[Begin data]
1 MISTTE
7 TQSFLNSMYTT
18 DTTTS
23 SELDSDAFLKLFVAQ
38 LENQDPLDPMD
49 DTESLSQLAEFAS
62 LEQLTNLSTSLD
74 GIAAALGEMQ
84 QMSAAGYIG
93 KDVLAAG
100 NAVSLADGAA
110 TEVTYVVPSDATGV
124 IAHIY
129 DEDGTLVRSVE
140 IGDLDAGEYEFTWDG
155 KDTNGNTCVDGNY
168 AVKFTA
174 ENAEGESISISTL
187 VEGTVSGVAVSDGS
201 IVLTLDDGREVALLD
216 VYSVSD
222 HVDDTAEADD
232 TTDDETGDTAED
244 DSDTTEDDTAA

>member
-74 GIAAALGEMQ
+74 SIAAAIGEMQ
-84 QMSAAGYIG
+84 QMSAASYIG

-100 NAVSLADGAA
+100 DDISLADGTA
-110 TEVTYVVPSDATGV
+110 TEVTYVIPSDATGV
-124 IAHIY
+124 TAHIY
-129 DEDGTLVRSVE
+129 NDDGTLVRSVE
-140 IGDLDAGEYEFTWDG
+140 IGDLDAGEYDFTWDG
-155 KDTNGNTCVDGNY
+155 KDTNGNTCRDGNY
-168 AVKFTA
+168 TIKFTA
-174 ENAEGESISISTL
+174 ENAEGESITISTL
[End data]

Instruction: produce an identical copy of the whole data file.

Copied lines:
1 MISTTE
7 TQSFLNSMYTT
18 DTTTS
23 SELDSDAFLKLFVAQ
38 LENQDPLDPMD
49 DTESLSQLAEFAS
62 LEQLTNLSTSLD
74 GIAAALGEMQ
84 QMSAAGYIG
93 KDVLAAG
100 NAVSLADGAA
110 TEVTYVVPSDATGV
124 IAHIY
129 DEDGTLVRSVE
140 IGDLDAGEYEFTWDG
155 KDTNGNTCVDGNY
168 AVKFTA
174 ENAEGESISISTL
187 VEGTVSGVAVSDGS
201 IVLTLDDGREVALLD
216 VYSVSD
222 HVDDTAEADD
232 TTDDETGDTAED
244 DSDTTEDDTAA

>member
-74 GIAAALGEMQ
+74 SIAAAIGEMQ
-84 QMSAAGYIG
+84 QMSAASYIG

-100 NAVSLADGAA
+100 DDISLADGTA
-110 TEVTYVVPSDATGV
+110 TEVTYVIPSDATGV
-124 IAHIY
+124 TAHIY
-129 DEDGTLVRSVE
+129 NDDGTLVRSVE
-140 IGDLDAGEYEFTWDG
+140 IGDLDAGEYDFTWDG
-155 KDTNGNTCVDGNY
+155 KDTNGNTCRDGNY
-168 AVKFTA
+168 TIKFTA
-174 ENAEGESISISTL
+174 ENAEGESITISTL